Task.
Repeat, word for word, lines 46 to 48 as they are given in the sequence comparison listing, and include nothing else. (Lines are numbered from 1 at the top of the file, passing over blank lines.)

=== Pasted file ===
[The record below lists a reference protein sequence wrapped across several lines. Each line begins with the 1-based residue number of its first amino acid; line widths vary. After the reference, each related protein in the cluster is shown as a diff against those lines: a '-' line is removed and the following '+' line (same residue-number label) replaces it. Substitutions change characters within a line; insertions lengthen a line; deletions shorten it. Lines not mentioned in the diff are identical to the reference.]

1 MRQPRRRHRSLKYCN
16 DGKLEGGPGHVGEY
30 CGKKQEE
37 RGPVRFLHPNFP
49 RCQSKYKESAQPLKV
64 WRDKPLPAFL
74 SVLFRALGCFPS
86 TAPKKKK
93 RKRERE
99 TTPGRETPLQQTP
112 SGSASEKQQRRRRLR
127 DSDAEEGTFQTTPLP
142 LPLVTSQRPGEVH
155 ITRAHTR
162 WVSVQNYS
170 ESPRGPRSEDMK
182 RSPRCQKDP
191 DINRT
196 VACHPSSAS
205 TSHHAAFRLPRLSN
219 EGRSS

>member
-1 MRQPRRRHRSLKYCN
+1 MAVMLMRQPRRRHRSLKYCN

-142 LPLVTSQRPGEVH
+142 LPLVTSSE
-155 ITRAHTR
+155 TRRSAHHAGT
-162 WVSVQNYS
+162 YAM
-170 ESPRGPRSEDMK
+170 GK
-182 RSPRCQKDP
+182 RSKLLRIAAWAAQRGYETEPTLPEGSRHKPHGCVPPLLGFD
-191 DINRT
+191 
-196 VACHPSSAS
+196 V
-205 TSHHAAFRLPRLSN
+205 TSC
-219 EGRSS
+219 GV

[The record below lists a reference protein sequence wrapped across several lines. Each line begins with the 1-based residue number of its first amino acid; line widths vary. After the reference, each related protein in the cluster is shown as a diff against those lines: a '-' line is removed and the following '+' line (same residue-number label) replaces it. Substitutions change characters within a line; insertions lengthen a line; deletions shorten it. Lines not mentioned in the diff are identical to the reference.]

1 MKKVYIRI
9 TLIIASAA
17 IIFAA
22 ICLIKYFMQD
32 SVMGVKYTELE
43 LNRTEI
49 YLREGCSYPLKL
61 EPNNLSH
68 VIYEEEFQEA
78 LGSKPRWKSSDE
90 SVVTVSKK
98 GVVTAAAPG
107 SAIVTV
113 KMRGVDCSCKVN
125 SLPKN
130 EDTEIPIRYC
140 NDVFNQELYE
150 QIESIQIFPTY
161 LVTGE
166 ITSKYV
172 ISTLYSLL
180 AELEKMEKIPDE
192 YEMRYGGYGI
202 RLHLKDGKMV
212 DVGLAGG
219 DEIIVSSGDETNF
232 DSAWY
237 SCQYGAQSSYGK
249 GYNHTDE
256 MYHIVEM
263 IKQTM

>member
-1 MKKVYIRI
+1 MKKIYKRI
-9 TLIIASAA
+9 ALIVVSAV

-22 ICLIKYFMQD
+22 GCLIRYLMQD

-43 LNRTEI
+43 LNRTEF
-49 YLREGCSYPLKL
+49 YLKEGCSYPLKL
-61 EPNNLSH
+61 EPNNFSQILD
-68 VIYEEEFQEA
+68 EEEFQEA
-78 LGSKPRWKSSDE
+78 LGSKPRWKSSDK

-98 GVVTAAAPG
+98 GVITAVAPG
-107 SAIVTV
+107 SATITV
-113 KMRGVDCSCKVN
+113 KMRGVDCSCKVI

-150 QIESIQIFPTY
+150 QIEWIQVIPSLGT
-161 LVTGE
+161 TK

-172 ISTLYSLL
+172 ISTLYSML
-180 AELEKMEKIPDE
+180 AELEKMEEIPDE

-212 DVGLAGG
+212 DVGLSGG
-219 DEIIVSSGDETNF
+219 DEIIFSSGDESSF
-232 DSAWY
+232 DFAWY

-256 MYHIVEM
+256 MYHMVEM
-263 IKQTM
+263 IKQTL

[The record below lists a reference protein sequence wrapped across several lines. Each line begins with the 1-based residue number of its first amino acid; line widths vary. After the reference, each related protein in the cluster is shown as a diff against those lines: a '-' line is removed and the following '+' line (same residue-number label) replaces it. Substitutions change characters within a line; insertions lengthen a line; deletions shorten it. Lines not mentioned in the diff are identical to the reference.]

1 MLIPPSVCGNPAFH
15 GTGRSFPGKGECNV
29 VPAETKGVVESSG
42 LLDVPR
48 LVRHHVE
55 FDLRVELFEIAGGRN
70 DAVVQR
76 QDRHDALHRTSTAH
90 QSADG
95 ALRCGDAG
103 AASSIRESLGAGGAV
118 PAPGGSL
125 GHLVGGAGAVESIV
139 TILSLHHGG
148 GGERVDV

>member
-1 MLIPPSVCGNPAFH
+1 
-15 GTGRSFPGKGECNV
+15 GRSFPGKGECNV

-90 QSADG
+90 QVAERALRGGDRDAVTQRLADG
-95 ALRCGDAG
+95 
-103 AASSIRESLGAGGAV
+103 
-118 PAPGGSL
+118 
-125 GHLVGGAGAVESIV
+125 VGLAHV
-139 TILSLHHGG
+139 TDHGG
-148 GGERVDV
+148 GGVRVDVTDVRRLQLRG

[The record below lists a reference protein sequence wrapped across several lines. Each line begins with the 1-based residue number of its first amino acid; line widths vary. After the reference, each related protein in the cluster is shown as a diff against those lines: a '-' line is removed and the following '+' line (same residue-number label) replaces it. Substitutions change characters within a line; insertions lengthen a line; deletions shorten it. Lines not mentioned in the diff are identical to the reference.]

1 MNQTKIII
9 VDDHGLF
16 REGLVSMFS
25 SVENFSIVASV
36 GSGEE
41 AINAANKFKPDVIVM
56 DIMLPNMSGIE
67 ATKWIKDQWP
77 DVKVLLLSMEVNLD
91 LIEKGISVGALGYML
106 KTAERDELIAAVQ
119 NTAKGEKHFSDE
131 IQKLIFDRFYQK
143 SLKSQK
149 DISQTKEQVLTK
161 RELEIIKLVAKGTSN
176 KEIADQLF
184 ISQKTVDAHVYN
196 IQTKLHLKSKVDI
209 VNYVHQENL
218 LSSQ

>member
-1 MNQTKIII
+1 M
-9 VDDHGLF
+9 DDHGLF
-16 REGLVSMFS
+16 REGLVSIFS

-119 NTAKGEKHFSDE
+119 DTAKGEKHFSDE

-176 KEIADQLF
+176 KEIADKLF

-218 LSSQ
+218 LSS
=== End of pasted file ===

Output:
9 TLIIASAA
17 IIFAA
22 ICLIKYFMQD